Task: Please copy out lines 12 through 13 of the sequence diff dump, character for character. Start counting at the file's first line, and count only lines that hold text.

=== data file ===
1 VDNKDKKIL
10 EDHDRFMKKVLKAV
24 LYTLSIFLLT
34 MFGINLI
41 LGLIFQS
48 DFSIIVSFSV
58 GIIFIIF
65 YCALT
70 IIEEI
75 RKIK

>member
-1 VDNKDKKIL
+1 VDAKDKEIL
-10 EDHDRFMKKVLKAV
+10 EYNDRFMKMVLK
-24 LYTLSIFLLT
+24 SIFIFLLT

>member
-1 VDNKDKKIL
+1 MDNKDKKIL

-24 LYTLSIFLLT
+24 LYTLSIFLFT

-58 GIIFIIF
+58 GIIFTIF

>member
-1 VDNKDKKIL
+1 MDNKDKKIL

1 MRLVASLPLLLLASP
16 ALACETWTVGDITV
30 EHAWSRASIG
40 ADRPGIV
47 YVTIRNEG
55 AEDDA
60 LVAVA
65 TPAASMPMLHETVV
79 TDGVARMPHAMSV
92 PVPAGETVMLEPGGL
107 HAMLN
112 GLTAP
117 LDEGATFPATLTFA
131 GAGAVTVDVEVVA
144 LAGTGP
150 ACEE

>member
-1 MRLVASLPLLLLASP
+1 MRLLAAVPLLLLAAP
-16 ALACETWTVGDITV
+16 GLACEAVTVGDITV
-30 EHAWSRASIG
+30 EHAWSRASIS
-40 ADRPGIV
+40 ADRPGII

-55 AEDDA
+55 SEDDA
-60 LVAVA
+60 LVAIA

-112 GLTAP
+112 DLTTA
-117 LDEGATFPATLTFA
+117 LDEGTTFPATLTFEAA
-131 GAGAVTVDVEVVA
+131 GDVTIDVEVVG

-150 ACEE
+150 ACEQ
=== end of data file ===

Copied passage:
-1 VDNKDKKIL
+1 VDAKDKEIL